In our daily prayers God was every manner of image and metaphor and meaning, and always, "God the Father." We never ever prayed to "God our Mother." What were women in the economy of God? The answer was only too painful: We were invisible. I had given my life to a God who did not see me, did not include me, did not touch my nature with God's own....Joan Chittister, "Called to Question"

Saturday, December 31, 2011

The Holy Name

A reflection on the readings for Christmas I/Holy Name by the Rev. Camille Hegg

Numbers 6:22-27; Psalm 8; Galatians 4:4-7 or Philippians 2:5-11; Luke 2:15-21

Names are important. In many ways they characterize and define those bearing them. Nicknames sometimes come about because they fit better than the name given at birth and pronounced at baptism, in Jewish celebrations or other rituals of all cultures.
I am one of many women who have gone through a process of whether to change my last name at marriage. I know someone who, when she went through a divorce, decided to name herself something completely different from her birth or marriage names. She took the first names of her two sons, played with spellings, sounds and rhythms, and came up with a new last name. Immediately after the court case, she legally changed her name.
I think of pets and the various names in our family and with friends. I had some friends who had a fun sense of humor. Their black and white dog they did not name Spot. They chose Stain. Stain was a great dog, and the coloring of Stain was more like stains than merely spots.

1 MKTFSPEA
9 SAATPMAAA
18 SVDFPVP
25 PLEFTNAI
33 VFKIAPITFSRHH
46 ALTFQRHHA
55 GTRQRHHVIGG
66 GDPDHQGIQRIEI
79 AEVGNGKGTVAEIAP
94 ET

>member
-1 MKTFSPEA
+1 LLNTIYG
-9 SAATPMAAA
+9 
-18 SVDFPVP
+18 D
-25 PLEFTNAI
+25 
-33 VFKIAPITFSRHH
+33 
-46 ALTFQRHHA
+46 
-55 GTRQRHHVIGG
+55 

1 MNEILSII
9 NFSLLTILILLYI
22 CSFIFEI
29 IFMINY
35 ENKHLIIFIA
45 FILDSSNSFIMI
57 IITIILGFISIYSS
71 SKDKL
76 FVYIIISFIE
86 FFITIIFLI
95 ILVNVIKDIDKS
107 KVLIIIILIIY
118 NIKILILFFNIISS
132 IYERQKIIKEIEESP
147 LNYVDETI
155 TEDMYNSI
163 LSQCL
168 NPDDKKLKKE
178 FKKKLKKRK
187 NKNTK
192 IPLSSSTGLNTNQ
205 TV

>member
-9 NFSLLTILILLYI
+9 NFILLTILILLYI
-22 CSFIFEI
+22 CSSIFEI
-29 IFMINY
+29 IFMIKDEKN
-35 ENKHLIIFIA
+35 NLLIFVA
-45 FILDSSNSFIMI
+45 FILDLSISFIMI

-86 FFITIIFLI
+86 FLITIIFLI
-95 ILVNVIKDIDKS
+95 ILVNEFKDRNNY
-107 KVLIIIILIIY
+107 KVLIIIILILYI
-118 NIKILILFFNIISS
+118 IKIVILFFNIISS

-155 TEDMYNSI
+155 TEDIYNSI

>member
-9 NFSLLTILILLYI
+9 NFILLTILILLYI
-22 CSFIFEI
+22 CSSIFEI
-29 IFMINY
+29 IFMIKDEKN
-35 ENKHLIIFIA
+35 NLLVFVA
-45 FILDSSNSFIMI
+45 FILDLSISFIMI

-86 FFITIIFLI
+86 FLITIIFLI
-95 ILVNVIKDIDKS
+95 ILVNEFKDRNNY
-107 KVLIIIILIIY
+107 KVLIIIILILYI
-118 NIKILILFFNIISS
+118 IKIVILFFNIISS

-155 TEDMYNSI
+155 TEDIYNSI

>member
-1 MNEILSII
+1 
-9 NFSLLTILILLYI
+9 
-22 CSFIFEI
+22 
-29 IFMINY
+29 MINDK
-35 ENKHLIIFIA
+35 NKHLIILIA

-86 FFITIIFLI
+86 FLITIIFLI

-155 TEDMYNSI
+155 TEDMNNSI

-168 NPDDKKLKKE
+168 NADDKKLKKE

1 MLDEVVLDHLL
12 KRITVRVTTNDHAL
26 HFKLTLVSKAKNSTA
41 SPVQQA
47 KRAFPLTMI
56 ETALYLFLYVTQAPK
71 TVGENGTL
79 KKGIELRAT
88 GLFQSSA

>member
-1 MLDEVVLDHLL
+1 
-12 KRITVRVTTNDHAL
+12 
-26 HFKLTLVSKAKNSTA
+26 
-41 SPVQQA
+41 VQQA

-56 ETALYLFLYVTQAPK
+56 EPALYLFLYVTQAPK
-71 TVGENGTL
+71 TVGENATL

January. 1, New Year’s Day is the celebration of The Holy Name of Jesus. Luke says Mary and Joseph took Jesus to the temple for the naming of the baby. This was a vital part of Hebrew culture. A liturgy that was enacted by Jewish couples over and over. His name was to be Jesus, as the angel had told Mary with the annunciation and as Joseph had also been told. Mary and Joseph did not name this child; the naming was part of God plan of salvation. Mary and Joseph took their places in this plan by doing as they had been told. Going to the Temple for the naming of the baby fulfilled Mosaic law and reminds us that we, too, are children of God.
Naming is only part of rearing a baby. Apparently Mary and Joseph took their roles seriously. Look how he turned out as an adult. Joseph taught him his trade; both taught and modeled compassion and generosity. He fulfilled the attributes of the one who would come. His mother was in his life from before his birth and through his ministry. She was with him through the trial and his murder and was there at the grave. Her penchant for pondering perhaps enabled Jesus to ponder and pray. It was probably this pondering and praying that led him to understand that the laws of the Sabbath were meant for humans. That was why he could break the law and heal on the Sabbath, for instance.
His name is significant; the rearing is invaluable; the faith in God came to fruition in him. Hre was all that scripture prophesied: Wonderful Counselor, Prince of Peace, Emmanuel, God saves, Christ, intecessor, friend and more.

Names are important. There is a beautiful African folk tale written down and illustrated by Ashley Bryan. For Africans in this book Turtle is a very special God like character. Turtle goes under the sea, on the land. Turtle makes it his business to know the names of all the people in the village. They have a naming ceremony at the time children can learn to say their names. They all go to the sea and the child tells the village, teaches, the village her or his name. After the naming ceremony the child can go outside alone because….everyone knows the child, the parents and grandparents and where he or she lives.